By NEIL HARTNELL
Tribune Business Editor
THE Government was yesterday said to be “very confident” it will raise the full $722 million borrowing target despite its ‘junk’ creditworthiness and the threat of more downgrades to come.
K P Turnquest, minister of finance, told Tribune Business that the Minnis administration’s optimism stemmed from the fact investors were “taking another look” at the Bahamas, having recognised it was “correcting course” on its fiscal policies following the May 10 general election.
Emphasising that the Government hoped not to draw down on the full $722 million it is seeking approval to borrow, Mr Turnquest said it would likely raise the money from a combination of domestic and international sources.
“We’re likely to tap both,” he replied, when asked whether the Government would look to the global capital markets as well as Bahamian debt sources, “but the actual borrowing has still not been fully set. It has still not been determined whether we will draw down on all that.
“You have to bear in mind that the Budget is basically a carry over from the previous administration. While we hope to find significant savings, we have to be prudent.”
Asked whether the Government had any concerns over its ability to raise the full $722 million, especially given its ‘junk’ status with Standard & Poor’s, Mr Turnquest answered: “We are very confident that we’ll be able to raise the necessary capital.
“I think the reality is that investors are having another look at the Bahamas, recognising we are correcting course, and have indicated their interest.” The potential investors were not named.
Concerns over whether the Bahamas’ creditworthiness will act as an obstacle to the Government’s ability to raise the $722 million were alluded to by Chester Cooper, the PLP MP for Exuma and Ragged Island, in his Budget debate presentation last week.
Mr Cooper married this with Moody’s negative reaction to the 2017-2018 Budget to suggest that the new administration’s borrowing plans were “the wrong speech, at the wrong time, and the wrong place” given the fright caused to Bahamian and international investors.
“I wonder whether this is the speech we will take with us when we go to defend the international rating of the Bahamas,” Mr Cooper, a former Chamber of Commerce chairman, asked. “Is this the one that we will take to the debt market? You don’t tell me you broke, you busted, you unemployed and that the ‘cupboard is bare’, then ask me to borrow $722 million?”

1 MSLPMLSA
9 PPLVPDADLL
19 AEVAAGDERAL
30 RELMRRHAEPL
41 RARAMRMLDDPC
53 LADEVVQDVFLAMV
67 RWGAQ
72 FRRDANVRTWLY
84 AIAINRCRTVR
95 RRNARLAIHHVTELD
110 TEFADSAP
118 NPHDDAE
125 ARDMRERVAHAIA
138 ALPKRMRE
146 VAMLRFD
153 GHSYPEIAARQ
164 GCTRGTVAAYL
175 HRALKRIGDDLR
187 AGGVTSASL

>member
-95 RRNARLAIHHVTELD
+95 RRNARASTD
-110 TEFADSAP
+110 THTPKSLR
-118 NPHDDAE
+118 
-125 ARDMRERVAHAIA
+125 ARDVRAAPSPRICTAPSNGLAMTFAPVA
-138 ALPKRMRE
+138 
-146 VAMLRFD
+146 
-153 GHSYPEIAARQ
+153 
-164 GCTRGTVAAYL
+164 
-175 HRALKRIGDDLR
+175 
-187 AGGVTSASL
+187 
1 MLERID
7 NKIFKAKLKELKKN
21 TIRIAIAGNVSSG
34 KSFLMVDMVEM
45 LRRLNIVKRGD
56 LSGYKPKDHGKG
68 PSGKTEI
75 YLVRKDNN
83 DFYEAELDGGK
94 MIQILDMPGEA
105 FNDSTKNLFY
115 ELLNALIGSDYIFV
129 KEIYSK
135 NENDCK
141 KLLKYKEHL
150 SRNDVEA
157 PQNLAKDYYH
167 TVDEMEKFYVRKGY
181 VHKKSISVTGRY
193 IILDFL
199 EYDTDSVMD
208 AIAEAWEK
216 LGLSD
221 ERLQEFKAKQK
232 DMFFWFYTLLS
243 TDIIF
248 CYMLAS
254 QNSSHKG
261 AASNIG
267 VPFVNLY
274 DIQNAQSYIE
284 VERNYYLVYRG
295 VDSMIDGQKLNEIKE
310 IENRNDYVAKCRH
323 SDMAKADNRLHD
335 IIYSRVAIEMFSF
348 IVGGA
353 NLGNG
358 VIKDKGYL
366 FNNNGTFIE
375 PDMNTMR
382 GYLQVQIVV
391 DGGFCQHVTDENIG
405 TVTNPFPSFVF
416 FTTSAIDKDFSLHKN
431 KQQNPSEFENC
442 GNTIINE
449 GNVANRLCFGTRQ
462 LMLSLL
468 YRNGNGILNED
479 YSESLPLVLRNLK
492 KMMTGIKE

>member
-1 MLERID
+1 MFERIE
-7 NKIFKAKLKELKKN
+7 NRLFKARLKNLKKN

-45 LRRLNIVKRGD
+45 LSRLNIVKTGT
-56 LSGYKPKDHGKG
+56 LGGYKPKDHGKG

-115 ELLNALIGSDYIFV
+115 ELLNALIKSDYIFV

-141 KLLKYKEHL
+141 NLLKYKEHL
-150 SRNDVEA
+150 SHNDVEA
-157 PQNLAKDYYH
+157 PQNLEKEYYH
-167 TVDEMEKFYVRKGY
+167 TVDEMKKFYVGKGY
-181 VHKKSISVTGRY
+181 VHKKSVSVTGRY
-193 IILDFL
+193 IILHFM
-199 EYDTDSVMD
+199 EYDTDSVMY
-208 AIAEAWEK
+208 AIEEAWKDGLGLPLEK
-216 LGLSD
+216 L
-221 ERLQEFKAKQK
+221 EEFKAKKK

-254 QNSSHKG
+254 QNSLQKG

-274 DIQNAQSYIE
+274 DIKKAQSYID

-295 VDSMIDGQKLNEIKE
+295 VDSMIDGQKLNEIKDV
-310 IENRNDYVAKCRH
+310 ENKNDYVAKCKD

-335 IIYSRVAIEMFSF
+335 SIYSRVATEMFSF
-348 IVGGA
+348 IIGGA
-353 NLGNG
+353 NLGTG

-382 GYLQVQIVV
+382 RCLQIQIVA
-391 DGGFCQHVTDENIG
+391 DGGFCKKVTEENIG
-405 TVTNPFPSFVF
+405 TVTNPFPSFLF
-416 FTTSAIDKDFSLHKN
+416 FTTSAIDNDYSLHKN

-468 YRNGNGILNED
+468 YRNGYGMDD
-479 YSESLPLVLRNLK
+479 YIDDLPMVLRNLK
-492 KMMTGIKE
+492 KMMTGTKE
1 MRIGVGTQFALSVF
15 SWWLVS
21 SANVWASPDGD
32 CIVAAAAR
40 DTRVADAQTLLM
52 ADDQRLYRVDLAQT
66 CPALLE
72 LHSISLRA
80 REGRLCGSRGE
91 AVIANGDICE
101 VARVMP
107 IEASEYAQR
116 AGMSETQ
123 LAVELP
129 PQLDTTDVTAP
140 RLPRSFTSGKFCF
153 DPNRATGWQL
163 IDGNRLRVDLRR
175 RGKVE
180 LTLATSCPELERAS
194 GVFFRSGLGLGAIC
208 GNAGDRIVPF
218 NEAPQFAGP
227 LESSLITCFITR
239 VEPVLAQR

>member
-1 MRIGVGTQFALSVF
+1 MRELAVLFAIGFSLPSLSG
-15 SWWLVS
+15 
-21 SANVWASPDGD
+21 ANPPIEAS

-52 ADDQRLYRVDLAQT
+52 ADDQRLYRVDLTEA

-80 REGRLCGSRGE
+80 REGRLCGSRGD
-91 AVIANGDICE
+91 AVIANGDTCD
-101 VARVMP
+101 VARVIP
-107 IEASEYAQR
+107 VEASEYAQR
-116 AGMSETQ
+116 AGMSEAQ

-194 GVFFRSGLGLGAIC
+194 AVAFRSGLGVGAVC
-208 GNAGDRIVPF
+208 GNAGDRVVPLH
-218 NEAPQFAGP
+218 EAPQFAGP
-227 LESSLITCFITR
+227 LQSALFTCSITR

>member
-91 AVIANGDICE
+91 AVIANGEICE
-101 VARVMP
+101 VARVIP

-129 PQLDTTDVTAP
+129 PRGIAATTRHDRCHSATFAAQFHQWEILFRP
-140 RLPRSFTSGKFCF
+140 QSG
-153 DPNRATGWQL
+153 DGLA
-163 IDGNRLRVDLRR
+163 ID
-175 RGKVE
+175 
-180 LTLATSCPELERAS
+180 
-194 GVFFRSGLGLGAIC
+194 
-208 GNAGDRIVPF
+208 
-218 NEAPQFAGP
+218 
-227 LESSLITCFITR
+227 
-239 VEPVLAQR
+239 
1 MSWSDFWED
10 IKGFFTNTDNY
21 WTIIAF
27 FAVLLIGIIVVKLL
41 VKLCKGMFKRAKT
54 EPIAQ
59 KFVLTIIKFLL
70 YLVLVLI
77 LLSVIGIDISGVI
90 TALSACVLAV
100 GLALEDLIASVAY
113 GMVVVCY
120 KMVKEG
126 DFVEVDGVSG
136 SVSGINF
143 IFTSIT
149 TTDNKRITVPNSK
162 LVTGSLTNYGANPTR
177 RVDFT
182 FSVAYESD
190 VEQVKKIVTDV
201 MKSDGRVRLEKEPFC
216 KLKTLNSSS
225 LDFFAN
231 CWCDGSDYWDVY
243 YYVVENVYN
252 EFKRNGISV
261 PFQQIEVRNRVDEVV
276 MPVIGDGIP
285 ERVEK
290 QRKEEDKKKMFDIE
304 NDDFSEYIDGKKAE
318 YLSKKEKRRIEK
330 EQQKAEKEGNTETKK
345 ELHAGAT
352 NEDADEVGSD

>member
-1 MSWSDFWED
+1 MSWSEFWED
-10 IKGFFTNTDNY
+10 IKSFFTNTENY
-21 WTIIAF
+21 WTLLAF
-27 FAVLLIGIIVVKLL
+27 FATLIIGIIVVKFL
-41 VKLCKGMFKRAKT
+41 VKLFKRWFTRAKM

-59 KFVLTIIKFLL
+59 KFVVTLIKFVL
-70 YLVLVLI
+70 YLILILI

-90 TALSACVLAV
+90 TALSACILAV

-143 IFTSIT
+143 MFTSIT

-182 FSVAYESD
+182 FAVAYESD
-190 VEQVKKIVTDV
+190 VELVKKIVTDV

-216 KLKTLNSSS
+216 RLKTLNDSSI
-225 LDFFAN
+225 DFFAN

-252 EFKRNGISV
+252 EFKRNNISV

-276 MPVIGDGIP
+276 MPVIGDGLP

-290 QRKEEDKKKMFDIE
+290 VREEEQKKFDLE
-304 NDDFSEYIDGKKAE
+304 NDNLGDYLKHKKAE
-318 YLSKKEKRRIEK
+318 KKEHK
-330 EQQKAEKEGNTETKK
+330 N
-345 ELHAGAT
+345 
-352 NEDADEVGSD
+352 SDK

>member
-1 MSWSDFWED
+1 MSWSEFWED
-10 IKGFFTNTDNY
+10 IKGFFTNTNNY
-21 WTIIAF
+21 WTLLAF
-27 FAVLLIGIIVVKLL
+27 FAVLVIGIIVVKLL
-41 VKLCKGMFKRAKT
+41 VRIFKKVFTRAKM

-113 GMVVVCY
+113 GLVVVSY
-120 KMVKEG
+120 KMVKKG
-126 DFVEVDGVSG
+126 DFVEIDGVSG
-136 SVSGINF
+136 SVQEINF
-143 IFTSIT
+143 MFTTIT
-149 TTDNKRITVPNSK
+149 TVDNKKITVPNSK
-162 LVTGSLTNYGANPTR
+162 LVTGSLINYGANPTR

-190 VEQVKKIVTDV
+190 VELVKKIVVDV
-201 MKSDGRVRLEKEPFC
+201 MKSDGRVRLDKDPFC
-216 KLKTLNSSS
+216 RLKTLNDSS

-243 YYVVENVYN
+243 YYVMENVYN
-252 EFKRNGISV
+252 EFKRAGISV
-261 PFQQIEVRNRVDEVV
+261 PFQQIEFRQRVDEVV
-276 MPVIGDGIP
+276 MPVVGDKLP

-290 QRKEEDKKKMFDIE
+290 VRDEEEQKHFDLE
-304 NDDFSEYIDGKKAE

Besides covering next year’s projected $322 million deficit, the Government says it also requires an extra $400 million to cover a payments “backlog” and unfunded spending commitments left behind by the previous Christie administration.
And, with deficits of $228 million and $106 million projected for the 2018-2019 and 2019-2020 fiscal years, respectively, the Minnis administration - if it stays true to forecasts - will end up adding $1.056 billion to the Bahamas’ national debt within its first three years in office.
All this, combined with a $500 million deficit forecast for 2016-2017 and other radically revised projections, unnerved Moody’s, which warned last week that the Bahamas’ fiscal strength was “much weaker” than initially thought.
It pointed to the “wider, serial” deficits that the Bahamas will now run, with the Government’s debt-to-GDP ratio forecast to continue climbing for the next several years - in contrast to previous projections.
Yet Moody’s has held off from following Standard & Poor’s(S&P) in downgrading the Bahamas’ sovereign creditworthiness to ‘junk’ for the moment, indicating it is seeking more data on this nation’s projected GDP growth and an explanation for the fiscal changes.
Mr Turnquest, meanwhile, also expressed confidence that the Government’s borrowing demands would not ‘crowd out’ the private sector given that excess commercial banking system liquidity remains near an all-time high of $1.477 billion.
“We don’t intend to take it [$722 million] all at once,” he told Tribune Business. “We’re going to try and realise real savings along the way, and hopefully don’t have to borrow it, or will borrow less of it.”
Acknowledging Moody’s concerns about the “unexpected” higher deficits, Mr Turnquest said these mirrored the new Government’s own fiscal worries.
“Their reaction is not a surprise,” he added. “What is important is that they, and the Bahamian people, realise this Government is serious about, one, our compliance tools are stronger so we collect the revenue available to us and, two, we are serious about reducing the level of expenditure in this current financial year and, going forward, we intend to get this situation under control.”
Mr Turnquest pledged that if the Government’s spending assessments and review failed to yield the desired savings, it would “go back at it again”.
“We’ve allowed this animal to get too big and too expensive,” he said of Government’s size. “We’ve got to get it lean again.
“This isn’t an overnight correction. We don’t want to do anything that will shock the economy and cause harm. We have to take subtle actions where we can, and take drastic action where we find excess, and hopefully in the next two-three years turn the ship in a more positive direction.
“It’s critical that we do it. To the extent we have to take uncomfortable decisions, we hope the Bahamian people give us patience and confidence that we’re doing the right thing for the country.”
Mr Turnquest reiterated that the 2017-2018 Budget forecasts represented a ‘floor’, or worse case scenario, and that the Minnis administration hoped to perform better than projected through its savings and revenue enhancement initiatives.
“It doesn’t take into account the the contribution from Baha Mar and those kinds of things,” he told Tribune Business. “I am anxiously awaiting the end of this particular debate, so we can get to work.”